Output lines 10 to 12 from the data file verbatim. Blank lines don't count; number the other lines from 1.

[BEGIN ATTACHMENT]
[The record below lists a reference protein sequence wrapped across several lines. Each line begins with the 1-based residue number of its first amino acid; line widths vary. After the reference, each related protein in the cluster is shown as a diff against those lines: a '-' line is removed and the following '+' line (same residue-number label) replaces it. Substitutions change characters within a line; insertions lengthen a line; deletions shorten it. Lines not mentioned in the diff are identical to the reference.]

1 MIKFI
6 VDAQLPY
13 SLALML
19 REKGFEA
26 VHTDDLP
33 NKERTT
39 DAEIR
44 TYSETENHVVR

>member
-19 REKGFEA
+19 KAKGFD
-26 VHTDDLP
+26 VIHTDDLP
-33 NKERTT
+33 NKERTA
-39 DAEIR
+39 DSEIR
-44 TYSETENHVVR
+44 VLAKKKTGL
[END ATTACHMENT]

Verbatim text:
>member
-19 REKGFEA
+19 KAKGFD